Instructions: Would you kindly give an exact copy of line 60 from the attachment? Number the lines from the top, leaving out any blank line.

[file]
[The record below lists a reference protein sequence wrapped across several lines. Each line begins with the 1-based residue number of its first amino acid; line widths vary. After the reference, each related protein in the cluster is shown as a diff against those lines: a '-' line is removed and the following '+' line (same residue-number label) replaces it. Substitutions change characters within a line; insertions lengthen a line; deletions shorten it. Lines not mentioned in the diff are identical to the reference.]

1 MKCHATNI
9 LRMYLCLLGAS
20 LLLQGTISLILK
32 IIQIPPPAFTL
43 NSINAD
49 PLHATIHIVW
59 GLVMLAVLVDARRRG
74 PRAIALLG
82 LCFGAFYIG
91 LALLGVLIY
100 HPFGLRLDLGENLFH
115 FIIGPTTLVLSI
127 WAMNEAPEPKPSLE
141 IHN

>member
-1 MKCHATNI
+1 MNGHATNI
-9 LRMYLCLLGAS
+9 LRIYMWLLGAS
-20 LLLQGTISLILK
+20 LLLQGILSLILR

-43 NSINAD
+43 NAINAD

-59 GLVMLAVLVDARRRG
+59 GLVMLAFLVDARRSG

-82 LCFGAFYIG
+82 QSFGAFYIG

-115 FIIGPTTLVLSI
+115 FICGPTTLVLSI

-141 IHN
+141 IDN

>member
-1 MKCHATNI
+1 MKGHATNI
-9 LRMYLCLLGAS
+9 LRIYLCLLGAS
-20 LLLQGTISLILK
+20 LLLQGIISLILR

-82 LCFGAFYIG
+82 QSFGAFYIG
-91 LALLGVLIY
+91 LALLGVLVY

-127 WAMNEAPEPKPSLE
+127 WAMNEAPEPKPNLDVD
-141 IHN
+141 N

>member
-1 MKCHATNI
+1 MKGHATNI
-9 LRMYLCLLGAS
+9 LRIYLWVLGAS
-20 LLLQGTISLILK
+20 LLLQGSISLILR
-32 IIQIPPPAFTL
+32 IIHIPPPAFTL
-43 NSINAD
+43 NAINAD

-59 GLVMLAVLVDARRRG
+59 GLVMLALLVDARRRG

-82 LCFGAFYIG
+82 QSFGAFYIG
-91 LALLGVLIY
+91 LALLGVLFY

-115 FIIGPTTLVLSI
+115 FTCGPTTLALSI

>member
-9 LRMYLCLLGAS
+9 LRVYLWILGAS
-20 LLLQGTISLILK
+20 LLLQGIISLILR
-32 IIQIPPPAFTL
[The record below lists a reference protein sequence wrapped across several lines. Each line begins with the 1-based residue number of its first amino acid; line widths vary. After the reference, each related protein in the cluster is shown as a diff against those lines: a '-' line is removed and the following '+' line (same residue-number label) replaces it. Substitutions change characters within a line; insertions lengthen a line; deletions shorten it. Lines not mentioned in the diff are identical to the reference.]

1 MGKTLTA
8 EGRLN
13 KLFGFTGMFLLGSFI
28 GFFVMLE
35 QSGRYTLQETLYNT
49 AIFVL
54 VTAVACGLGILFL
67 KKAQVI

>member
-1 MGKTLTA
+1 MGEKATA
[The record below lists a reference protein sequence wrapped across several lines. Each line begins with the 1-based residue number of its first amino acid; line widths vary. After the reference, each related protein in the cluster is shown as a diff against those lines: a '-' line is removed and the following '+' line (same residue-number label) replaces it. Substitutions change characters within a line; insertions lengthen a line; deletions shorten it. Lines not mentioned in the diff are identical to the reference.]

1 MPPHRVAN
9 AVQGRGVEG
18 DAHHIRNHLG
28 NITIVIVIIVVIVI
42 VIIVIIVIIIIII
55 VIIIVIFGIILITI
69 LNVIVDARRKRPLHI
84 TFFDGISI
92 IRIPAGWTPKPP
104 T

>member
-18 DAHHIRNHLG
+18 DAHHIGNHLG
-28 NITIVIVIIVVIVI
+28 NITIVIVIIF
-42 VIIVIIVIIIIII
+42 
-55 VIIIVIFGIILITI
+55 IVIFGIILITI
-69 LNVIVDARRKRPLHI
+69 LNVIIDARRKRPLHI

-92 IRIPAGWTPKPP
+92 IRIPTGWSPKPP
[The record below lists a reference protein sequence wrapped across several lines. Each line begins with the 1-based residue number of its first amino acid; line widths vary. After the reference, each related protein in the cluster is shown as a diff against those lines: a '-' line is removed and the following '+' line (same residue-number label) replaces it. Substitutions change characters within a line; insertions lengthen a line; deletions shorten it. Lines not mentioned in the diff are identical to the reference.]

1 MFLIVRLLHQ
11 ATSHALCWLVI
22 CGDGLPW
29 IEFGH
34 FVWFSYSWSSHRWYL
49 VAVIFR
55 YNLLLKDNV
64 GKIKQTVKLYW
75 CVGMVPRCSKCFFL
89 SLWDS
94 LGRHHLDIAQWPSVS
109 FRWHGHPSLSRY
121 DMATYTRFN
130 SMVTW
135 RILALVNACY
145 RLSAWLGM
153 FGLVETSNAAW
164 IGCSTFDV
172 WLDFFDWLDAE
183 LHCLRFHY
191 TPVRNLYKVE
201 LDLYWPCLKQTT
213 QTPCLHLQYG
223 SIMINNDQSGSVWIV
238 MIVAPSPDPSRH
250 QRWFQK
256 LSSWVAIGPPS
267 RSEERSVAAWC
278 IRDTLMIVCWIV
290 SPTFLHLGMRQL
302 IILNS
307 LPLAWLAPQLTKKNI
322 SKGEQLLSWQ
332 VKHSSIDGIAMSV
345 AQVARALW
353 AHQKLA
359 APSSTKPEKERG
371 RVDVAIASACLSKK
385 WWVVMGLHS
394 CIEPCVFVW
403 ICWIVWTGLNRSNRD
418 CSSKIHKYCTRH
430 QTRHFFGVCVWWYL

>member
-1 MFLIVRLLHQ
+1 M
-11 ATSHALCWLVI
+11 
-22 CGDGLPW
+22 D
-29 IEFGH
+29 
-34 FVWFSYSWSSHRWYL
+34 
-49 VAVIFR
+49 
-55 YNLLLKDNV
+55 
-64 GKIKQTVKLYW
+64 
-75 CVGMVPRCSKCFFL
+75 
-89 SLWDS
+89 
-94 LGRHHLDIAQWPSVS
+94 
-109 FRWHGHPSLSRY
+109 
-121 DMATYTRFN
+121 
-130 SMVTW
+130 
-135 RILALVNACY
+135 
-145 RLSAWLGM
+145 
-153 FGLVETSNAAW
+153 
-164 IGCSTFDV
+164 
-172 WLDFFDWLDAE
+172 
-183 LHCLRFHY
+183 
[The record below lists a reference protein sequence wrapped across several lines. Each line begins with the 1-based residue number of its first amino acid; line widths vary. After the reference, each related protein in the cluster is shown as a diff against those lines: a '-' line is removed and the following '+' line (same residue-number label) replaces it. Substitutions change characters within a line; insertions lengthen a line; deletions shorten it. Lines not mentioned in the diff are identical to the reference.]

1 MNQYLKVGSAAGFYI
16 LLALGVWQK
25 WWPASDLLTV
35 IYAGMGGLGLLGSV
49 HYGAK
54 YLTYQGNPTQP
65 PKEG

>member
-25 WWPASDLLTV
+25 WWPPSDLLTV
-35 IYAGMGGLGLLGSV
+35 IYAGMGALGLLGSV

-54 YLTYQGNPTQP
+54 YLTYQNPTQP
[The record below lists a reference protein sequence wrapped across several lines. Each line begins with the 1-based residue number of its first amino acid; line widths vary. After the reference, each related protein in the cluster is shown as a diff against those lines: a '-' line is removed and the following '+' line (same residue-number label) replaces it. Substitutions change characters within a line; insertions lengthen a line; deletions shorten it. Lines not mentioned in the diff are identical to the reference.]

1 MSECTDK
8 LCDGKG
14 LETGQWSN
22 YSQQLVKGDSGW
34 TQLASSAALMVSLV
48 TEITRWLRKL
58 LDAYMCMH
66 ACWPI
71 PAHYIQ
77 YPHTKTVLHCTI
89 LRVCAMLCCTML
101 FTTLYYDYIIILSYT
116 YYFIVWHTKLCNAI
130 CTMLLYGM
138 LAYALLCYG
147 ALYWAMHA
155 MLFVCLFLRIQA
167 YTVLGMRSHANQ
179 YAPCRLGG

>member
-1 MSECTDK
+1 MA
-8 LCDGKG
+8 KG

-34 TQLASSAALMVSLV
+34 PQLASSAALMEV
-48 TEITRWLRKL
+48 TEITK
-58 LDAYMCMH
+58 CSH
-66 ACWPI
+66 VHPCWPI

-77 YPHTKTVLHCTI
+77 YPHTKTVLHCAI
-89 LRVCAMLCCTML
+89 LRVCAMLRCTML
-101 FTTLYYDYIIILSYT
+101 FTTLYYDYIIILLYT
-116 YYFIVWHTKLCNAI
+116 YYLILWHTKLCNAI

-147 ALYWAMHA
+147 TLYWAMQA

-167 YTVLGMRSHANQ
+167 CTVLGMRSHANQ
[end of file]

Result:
+59 GLVMLALLVDARRRG